Linked by Thom Holwerda on Thu 14th Mar 2013 10:26 UTC
Google In all honesty, this has taken far longer than I anticipated. Google, the world's largest internet advertising company, has removed several popular ad-blocking tools from the Play Store. While they are technically in the right to do so - they violate the Play Store developer distribution agreement - it's still a bit of a dick move. Luckily, though, unlike some other platforms, you can easily sideload the adblockers onto your Android device.
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It's well known that ads are a popular attack vector for malware. So for me, adblockers are a security measure first and foremost.

On PCs sure. But I've yet to hear about Android malware spreading via adverts (if you have any evidence to the contrary then I'd be interested to read it ;) ).

Furthermore, preventing advert-based malware from spreading on the PC can be largely mitigated by disabling a few things like Java plugins from auto-starting. Plus doing so will prevent other drive-by download attacks as well (eg hacked legitimate sites) where as using adblockers will not.

So I really don't agree with adblockers as security precaution. At best, it prevents one niche of attacks which would be prevented anyway if you took the precautions required to prevent the other forms of drive-by download attacks. In laymans terms, what you're proposing is snake oil.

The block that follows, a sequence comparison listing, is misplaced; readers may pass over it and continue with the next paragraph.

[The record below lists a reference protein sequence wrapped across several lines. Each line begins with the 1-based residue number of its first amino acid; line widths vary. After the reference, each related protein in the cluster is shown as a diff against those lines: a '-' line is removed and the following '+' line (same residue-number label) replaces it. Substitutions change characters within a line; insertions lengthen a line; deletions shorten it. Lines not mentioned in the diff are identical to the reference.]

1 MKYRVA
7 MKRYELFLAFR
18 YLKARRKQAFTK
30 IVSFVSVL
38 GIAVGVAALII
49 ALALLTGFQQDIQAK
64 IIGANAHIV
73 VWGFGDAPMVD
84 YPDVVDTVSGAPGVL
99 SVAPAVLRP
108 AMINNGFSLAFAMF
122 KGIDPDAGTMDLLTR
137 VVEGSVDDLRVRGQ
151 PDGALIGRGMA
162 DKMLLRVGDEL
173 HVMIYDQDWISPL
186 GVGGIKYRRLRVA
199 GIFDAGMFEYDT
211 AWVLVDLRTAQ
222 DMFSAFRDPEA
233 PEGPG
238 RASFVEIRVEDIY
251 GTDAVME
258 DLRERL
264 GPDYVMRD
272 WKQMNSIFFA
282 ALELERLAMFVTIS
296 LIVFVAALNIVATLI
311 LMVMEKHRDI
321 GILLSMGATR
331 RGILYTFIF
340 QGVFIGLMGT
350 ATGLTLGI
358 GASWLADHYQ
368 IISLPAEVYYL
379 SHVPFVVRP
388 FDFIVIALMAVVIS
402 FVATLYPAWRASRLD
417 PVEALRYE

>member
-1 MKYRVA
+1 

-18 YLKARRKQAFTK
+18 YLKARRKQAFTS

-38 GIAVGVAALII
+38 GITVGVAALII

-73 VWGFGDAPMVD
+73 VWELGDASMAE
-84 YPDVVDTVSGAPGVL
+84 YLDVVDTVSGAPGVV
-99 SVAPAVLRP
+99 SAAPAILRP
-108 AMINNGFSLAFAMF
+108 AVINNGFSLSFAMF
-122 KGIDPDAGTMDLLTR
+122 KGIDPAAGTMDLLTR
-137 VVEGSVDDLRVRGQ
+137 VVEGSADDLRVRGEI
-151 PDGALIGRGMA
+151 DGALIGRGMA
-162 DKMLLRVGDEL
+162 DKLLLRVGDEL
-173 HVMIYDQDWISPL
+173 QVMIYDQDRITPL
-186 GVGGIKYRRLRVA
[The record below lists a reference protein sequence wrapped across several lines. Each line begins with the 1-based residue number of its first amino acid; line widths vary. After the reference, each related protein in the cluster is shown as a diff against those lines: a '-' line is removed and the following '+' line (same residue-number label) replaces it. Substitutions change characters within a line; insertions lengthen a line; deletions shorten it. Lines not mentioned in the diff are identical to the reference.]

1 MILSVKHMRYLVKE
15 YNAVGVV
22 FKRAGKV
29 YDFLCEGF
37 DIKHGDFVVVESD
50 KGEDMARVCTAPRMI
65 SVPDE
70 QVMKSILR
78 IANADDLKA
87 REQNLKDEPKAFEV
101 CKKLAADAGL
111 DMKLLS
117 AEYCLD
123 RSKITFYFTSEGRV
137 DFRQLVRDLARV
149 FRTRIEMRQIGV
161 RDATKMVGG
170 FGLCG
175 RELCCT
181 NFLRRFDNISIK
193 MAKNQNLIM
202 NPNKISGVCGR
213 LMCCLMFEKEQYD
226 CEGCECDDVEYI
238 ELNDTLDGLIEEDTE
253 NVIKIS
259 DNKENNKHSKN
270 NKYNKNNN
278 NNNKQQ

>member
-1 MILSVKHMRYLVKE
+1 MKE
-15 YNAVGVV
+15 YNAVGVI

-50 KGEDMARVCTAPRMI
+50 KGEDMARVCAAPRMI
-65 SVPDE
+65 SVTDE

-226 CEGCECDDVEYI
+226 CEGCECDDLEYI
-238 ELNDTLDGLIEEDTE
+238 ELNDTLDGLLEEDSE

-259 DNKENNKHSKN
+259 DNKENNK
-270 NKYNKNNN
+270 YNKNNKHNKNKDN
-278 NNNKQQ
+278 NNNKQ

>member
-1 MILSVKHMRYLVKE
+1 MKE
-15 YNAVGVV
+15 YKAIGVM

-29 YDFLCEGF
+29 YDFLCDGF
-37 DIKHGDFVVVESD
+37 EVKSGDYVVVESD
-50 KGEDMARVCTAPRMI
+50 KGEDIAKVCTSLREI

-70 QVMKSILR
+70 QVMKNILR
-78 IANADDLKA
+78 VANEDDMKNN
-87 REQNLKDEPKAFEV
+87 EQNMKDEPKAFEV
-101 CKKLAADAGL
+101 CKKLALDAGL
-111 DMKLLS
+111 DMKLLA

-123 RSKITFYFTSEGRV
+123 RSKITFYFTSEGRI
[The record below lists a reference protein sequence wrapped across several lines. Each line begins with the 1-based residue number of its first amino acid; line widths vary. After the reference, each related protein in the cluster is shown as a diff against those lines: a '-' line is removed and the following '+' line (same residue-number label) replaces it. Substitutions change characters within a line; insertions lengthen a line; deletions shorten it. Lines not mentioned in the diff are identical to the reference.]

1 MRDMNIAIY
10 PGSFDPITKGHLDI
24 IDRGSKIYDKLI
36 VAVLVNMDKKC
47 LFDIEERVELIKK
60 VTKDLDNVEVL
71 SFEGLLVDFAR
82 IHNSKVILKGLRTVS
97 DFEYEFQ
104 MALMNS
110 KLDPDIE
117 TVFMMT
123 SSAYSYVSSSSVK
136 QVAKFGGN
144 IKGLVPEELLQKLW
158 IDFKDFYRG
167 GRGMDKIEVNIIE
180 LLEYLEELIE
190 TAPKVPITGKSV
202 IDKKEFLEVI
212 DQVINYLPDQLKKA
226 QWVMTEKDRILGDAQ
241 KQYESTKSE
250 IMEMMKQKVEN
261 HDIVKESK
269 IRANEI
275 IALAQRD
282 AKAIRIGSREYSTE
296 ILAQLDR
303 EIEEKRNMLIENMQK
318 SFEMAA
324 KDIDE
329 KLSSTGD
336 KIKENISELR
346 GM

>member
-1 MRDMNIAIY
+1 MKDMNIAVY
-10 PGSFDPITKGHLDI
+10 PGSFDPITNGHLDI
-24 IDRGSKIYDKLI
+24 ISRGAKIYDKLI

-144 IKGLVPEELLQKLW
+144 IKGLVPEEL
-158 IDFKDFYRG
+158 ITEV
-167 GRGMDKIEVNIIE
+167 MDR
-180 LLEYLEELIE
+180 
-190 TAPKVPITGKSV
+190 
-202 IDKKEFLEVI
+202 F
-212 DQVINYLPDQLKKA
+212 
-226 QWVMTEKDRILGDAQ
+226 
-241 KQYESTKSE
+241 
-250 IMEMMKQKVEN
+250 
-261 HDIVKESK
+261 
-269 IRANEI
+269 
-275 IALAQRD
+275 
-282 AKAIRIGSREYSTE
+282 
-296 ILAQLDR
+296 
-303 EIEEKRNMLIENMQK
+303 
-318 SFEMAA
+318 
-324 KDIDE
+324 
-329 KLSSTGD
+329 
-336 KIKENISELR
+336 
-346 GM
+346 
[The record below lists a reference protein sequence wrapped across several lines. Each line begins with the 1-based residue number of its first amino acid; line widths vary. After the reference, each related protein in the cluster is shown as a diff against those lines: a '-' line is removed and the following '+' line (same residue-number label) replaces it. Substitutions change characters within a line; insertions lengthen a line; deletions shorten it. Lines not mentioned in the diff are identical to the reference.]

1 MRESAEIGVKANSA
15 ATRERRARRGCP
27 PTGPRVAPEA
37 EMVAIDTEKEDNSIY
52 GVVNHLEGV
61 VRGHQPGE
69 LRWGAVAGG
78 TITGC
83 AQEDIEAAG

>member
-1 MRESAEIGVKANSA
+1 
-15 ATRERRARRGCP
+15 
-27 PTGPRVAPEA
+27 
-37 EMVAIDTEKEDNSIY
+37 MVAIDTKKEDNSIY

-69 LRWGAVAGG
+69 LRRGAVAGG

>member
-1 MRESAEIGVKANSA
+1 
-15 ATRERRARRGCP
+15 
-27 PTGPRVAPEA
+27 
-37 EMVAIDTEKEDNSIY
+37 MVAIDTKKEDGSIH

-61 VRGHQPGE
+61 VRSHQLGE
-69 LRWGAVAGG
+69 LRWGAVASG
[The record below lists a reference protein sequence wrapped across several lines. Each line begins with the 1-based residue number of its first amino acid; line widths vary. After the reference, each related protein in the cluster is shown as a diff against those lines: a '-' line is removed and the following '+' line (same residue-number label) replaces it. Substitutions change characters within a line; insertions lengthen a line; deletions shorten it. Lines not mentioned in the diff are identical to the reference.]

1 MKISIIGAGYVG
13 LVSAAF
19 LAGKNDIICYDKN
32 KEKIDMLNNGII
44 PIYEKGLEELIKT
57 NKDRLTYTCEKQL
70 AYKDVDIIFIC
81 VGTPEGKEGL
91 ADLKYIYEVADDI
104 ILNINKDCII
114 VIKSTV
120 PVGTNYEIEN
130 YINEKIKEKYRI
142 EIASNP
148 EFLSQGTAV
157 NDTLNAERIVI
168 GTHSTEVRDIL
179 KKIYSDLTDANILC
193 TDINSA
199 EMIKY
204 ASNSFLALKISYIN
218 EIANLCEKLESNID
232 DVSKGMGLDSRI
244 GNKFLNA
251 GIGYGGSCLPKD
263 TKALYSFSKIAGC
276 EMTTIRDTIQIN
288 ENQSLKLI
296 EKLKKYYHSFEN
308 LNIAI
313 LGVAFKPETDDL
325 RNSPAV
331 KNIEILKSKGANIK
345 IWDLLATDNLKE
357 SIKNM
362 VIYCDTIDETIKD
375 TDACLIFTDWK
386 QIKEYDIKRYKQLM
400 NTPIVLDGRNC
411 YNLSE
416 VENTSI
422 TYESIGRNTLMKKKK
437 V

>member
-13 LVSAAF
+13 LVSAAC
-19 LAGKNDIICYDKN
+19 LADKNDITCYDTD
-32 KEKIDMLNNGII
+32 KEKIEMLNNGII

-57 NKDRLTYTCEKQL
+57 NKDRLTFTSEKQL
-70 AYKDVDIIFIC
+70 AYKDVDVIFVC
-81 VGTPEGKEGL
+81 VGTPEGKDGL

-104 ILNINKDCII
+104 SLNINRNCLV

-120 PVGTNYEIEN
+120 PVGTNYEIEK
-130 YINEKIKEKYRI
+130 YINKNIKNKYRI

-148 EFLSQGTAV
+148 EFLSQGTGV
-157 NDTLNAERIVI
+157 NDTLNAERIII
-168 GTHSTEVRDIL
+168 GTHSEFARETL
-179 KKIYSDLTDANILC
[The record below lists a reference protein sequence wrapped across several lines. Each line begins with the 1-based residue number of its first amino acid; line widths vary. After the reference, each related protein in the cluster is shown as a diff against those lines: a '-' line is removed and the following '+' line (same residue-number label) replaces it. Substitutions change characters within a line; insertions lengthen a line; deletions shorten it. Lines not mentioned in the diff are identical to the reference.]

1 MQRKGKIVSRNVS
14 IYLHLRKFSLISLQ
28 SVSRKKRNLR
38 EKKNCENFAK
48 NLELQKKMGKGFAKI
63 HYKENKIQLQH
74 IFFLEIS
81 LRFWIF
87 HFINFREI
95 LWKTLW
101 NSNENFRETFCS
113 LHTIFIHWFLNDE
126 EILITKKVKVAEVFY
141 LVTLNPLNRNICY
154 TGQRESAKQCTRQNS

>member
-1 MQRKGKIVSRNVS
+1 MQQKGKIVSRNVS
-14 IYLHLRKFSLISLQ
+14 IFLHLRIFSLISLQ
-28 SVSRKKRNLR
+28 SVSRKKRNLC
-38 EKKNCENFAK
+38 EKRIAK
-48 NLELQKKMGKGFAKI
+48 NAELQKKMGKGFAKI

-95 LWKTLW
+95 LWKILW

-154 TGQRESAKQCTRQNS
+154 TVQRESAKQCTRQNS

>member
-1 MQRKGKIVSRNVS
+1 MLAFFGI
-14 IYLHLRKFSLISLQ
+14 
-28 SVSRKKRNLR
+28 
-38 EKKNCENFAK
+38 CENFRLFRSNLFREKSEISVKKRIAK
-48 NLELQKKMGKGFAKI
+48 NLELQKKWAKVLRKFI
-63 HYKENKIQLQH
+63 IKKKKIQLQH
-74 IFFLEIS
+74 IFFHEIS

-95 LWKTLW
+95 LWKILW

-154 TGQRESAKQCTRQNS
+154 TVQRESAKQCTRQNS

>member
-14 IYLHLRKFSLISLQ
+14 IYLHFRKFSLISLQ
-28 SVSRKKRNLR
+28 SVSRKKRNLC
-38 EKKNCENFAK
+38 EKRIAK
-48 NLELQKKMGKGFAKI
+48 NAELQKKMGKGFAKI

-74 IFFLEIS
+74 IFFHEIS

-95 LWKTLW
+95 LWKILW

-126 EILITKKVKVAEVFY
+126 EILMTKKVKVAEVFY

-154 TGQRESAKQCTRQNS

As for Android, I do not demand free content; if there's an ad-based 'free' version and an ad-less paid version, I am happy to pay for it.

Sadly you're in the minority there. Which is exactly why I said I'd rather have seen Google trusting users than removing the opinion, but trusting users to "do the right thing" is rarely every going to work.

If Google wants to pull adblockers from the Play store, that is certainly their right, but I wish at the very LEAST they would clearly mark the apps that are infected with adware, so I'll know which ones to avoid in the future.

It's not too hard to work out:
* If it's free and it looks like some effort has gone into it, then it's ad funded.
* If there's a free version and a "premium" version, then the free version will be ad funded.
* And if the former two points don't help, then just read through the comments before installing.

People rarely pay any attention to the permissions list when installing new applications as it is, adding other things like whether it's ad supported would just create an even bigger wall of text and encourage more people not to bother.

Edited 2013-03-14 23:44 UTC

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